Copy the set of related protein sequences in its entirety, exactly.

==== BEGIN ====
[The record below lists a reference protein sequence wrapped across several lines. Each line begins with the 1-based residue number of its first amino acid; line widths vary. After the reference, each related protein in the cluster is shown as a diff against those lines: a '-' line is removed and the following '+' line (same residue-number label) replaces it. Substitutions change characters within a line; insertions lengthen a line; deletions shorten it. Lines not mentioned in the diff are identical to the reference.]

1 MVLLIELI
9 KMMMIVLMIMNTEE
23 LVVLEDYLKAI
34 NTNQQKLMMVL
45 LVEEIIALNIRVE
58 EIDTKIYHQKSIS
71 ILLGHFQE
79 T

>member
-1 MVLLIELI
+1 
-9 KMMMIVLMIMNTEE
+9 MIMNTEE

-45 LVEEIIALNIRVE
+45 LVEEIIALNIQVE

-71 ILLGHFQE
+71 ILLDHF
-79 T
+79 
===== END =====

[The record below lists a reference protein sequence wrapped across several lines. Each line begins with the 1-based residue number of its first amino acid; line widths vary. After the reference, each related protein in the cluster is shown as a diff against those lines: a '-' line is removed and the following '+' line (same residue-number label) replaces it. Substitutions change characters within a line; insertions lengthen a line; deletions shorten it. Lines not mentioned in the diff are identical to the reference.]

1 MVLLIELI
9 KMMMIVLMIMNTEE
23 LVVLEDYLKAI
34 NTNQQKLMMVL
45 LVEEIIALNIRVE
58 EIDTKIYHQKSIS
71 ILLGHFQE
79 T

>member
-1 MVLLIELI
+1 
-9 KMMMIVLMIMNTEE
+9 MIMNTEE

-45 LVEEIIALNIRVE
+45 LVEEIIALNIQVE

-71 ILLGHFQE
+71 ILLDHF
-79 T
+79 